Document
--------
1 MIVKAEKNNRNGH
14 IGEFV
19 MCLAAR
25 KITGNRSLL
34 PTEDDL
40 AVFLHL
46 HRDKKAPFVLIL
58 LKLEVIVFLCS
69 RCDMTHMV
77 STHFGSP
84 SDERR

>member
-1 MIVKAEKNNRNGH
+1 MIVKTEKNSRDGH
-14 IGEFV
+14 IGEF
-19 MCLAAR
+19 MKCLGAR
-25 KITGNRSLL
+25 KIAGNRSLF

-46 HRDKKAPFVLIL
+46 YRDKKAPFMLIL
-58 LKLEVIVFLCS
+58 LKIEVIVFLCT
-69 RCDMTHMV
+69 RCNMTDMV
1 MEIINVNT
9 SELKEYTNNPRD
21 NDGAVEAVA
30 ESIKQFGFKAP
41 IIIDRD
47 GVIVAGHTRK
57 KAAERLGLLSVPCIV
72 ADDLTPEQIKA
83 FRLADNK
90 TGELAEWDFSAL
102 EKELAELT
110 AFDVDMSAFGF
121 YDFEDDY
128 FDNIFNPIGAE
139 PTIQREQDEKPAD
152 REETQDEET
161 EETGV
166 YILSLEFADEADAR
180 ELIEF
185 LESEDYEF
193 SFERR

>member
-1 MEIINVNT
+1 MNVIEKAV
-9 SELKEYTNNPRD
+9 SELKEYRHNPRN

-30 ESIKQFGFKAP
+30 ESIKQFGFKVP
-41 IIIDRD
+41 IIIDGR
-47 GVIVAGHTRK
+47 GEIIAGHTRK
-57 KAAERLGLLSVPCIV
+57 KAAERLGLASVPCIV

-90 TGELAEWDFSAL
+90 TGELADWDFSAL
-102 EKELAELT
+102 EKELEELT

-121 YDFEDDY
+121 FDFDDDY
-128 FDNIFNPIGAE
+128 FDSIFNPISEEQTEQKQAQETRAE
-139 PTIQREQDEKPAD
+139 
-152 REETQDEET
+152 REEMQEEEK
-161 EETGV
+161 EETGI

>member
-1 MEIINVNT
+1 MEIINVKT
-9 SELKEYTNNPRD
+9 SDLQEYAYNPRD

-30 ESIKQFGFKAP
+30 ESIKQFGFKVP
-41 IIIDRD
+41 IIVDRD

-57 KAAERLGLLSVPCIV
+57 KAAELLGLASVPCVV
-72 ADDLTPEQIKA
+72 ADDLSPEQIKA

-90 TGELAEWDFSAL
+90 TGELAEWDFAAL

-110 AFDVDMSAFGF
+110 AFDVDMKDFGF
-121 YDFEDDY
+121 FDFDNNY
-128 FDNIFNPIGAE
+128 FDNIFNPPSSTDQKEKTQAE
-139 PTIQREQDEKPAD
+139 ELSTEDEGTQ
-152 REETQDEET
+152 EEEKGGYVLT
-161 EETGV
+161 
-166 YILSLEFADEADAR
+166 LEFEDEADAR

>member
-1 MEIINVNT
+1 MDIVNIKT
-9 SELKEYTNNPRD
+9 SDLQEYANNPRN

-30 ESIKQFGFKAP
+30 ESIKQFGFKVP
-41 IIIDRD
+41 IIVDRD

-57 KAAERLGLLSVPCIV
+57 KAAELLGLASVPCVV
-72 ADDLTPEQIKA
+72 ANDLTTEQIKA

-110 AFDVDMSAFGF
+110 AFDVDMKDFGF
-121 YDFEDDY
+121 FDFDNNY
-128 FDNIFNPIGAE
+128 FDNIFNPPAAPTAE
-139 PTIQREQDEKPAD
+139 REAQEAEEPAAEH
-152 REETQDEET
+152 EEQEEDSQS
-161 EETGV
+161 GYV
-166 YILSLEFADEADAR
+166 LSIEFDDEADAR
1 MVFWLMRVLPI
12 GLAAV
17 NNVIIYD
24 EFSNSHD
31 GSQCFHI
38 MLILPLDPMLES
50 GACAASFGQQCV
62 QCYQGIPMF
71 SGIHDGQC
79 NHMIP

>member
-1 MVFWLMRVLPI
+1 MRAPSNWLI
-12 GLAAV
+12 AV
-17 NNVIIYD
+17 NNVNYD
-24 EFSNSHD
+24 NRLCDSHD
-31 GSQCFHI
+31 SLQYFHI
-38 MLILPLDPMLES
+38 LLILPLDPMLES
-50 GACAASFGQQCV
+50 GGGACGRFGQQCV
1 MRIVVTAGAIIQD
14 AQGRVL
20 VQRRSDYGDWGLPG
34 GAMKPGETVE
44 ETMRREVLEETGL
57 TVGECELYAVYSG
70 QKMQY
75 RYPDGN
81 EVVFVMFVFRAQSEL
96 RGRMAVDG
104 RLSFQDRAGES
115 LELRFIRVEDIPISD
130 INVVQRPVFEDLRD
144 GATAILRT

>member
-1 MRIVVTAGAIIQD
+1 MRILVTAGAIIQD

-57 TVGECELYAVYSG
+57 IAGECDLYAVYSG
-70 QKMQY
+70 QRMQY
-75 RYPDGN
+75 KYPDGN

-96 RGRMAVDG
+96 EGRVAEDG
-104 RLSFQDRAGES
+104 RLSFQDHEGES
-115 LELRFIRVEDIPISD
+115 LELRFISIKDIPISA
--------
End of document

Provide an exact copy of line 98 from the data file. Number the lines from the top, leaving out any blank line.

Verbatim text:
-152 REETQDEET